Legionaries of Christ says priests abused 175 minors, with founder guilty of a third of all abuse


A report from the Legionaries of Christ — a Catholic order championed by Pope John Paul II — has found that 175 minors were abused by priests since its inception, a third of whom were abused by notorious founder Marcel Maciel.

The report sheds light on a dark chapter of the order's history of abuse, which was denied by the papacy of John Paul II as he and clerical authorities routinely dismissed accusations by seminarians that Maciel and others committed such crimes.

Between 1941 and 2019, 175 minors were victims of abuse by 33 priests in the order, the report said. At least 60, or about one-third, were abused by Maciel himself, it said.

Most victims were boys between 11 and 16.

The founder was only forced from the active ministry by Pope Benedict XVI in 2006, two years before his death in 2008, but he resisted calls to dissolve the order entirely.

The Vatican instead took over the order in 2010 and began a process of reform.

The order said the report, which was released on Saturday and covers the period since Maciel founded it in his native Mexico in 1941 to this year, was "an additional attempt [by the Legionaries] to confront their history".

This report follows earlier historical reckonings.

In 2010, the order acknowledged Maciel had fathered a child with a long-term partner and, at the time of the admission, a Mexican attorney alleged that Maciel fathered up to six children, after being asked to litigate on behalf of three of them.

It was later revealed Maciel abused the children he had fathered while he was publicly feted by Vatican leadership and Catholic conservatives.

Cardinal Angelo Sodano, 92, who was secretary of state under John Paul II, was for years one of the Legionaries' biggest protectors in the Vatican.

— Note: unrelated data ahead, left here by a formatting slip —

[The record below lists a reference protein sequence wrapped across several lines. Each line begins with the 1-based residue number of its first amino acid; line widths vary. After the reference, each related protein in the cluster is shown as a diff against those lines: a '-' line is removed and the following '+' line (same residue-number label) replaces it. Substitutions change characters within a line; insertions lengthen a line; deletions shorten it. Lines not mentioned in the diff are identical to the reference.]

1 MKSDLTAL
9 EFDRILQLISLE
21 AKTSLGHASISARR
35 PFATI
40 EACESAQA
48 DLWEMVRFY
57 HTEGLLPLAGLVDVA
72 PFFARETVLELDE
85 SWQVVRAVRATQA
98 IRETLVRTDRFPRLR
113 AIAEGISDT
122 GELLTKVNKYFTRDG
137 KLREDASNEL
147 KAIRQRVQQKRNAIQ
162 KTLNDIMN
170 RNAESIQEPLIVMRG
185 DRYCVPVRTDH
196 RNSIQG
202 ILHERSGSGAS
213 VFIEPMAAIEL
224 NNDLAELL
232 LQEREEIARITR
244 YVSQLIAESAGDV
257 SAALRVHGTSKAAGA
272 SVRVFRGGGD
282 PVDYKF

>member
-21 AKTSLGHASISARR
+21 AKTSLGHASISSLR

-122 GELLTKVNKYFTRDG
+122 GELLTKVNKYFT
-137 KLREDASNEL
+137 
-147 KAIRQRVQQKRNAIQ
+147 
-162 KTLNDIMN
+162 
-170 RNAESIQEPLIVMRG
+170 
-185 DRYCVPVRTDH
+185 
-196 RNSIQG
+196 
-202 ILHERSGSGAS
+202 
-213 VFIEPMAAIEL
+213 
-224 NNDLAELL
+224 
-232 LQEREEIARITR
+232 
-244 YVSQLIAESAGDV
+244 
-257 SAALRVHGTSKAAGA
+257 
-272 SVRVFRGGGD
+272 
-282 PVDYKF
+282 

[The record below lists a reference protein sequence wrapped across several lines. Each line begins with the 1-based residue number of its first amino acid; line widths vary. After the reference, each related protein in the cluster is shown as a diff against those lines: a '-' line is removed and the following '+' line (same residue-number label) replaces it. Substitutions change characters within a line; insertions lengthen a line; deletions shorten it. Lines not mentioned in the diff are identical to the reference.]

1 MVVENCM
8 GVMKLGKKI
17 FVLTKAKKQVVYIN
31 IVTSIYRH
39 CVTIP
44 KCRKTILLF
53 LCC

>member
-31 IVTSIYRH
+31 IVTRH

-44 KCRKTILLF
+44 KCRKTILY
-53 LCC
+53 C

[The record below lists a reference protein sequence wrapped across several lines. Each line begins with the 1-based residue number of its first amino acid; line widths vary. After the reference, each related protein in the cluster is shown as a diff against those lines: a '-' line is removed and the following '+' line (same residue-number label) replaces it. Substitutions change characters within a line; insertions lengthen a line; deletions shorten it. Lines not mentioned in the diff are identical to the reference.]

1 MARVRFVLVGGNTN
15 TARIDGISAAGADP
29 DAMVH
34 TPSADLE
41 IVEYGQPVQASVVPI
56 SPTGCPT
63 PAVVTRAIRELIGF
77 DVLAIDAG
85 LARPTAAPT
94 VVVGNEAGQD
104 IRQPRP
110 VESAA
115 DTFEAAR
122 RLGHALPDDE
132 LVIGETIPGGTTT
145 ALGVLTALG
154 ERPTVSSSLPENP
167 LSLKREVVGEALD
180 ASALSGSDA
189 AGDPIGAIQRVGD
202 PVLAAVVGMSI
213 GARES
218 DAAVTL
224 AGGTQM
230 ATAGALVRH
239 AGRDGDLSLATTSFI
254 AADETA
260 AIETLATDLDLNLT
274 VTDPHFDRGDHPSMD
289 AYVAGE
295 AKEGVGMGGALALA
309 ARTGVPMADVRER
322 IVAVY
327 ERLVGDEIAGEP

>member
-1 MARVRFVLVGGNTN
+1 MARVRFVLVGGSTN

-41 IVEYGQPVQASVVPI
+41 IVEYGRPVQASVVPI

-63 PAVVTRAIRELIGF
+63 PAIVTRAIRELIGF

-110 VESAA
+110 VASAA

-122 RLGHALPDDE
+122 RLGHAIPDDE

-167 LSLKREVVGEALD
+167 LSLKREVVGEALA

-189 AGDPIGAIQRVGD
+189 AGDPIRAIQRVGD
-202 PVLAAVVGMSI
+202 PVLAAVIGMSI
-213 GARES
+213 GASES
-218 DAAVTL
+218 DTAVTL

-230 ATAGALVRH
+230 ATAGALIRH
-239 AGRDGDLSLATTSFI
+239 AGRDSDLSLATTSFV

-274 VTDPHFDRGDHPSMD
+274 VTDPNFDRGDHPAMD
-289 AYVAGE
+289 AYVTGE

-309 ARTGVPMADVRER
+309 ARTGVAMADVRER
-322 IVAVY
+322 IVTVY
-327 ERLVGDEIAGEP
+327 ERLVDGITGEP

Pope Francis accepted his resignation as dean of the college of cardinals — the body which elects Popes — on Saturday and simultaneously changed church law to limit the dean's position to a five-year term, rather than for life.

While the report said the 33 amounted to only 2.44 per cent of the 1,353 priests ordained by the order, it said that nearly 43 per cent of those who committed the abuse were in positions of authority, making it difficult to report or punish the abuse.

"[Abuse] was linked to the abuse of power and conscience on the part of some who took advantage of their posts to abuse," it said.

Of the 33, six have died, eight have left the priesthood, and one had left the order.

Of the 18 who remain members, four have "ministerial restrictions" to keep them away from minors and 14 have no public priestly ministry, the report said.

Seventy-four seminarians studying for the priesthood also abused minors and 81 per cent of them were not ordained.

Father Christian Borgogno, a former member of the order, said that the numbers of those abused were "clearly unlikely" to be accurate and believed that they were much higher.

"It is difficult to think that this is anything more than a whitewash of the [Legionaries] image," he said in a tweet.

He said the reported lacked "independent sources".

After Maciel's death, Vatican investigations found that he had also fathered several children with at least two women, visited them regularly and sent them money. He also used drugs.

Former members have said the order was run like a cult, with rules forbidding any criticism of the founder or questioning of his motives.

Maciel gave huge contributions to the Vatican during the papacy of John Paul II, who admired the Legionaries' orthodoxy and ability to supply priests

(Source)


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